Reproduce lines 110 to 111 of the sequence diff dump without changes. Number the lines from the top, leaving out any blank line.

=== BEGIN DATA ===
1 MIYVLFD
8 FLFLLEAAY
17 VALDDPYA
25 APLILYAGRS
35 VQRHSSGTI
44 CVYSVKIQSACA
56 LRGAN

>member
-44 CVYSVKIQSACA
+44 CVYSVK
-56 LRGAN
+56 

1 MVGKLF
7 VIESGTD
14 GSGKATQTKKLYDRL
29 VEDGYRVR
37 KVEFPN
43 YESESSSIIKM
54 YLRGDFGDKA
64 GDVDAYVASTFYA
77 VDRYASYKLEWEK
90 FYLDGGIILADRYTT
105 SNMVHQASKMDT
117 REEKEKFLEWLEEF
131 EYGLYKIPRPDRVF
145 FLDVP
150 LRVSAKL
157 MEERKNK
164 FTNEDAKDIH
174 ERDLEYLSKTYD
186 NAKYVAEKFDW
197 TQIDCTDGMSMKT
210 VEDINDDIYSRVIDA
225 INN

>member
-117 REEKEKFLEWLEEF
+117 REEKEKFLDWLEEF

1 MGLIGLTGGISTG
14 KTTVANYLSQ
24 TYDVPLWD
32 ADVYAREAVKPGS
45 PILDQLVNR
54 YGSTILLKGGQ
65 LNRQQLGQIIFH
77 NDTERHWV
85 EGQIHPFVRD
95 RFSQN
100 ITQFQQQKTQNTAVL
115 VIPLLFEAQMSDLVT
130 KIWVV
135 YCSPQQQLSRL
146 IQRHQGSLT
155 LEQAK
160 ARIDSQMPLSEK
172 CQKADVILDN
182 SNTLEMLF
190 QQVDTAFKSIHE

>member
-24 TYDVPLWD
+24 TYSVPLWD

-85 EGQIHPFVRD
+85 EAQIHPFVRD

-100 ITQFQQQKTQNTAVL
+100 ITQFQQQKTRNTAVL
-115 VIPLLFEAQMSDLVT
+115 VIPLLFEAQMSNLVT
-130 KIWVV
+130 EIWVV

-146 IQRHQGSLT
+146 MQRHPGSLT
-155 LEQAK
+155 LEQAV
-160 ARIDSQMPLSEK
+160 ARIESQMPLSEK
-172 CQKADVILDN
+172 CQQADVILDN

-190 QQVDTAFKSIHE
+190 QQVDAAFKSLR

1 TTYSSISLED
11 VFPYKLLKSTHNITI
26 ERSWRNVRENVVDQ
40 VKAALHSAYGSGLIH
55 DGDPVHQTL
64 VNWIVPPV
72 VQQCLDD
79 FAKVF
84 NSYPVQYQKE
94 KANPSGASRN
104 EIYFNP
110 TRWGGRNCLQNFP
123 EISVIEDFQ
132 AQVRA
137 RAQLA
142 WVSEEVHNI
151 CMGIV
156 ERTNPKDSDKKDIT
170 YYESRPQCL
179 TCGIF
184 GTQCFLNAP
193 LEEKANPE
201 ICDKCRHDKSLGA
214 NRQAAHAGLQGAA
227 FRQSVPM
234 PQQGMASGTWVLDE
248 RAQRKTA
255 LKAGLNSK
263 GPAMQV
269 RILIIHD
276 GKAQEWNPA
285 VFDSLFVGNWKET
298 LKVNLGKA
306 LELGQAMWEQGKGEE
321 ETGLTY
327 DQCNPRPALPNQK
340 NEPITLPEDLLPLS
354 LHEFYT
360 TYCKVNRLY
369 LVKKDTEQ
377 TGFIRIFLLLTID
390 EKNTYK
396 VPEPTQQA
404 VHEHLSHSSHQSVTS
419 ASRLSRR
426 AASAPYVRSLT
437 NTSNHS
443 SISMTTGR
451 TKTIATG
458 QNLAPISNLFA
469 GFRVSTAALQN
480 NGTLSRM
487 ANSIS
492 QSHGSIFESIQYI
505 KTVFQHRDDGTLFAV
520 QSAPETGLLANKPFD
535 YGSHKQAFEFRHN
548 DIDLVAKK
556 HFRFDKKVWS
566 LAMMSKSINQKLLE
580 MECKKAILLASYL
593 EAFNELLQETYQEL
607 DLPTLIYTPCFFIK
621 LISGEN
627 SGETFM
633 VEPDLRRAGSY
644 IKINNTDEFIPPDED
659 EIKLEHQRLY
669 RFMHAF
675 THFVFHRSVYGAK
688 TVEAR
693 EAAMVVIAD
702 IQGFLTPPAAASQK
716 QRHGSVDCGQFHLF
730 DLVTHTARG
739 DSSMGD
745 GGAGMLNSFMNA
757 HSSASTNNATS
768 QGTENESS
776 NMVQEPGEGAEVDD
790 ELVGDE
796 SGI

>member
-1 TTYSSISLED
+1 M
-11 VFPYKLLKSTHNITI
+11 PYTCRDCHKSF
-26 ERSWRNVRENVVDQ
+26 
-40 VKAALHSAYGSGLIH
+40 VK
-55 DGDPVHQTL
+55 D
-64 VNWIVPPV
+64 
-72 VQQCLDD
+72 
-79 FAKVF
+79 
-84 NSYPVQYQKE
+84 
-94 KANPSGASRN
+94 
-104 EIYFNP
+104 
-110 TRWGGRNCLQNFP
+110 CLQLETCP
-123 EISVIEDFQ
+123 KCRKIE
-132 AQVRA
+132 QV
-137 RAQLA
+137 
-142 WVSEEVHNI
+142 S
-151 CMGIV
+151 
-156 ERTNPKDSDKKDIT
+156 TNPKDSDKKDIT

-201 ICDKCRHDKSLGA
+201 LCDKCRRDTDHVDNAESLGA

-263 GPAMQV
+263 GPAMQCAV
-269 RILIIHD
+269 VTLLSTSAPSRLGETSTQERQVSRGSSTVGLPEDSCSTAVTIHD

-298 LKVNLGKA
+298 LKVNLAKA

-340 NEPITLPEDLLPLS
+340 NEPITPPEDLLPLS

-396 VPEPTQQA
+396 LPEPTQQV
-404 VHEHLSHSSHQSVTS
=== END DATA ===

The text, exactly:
285 VFDSLFVGNWKET
298 LKVNLGKA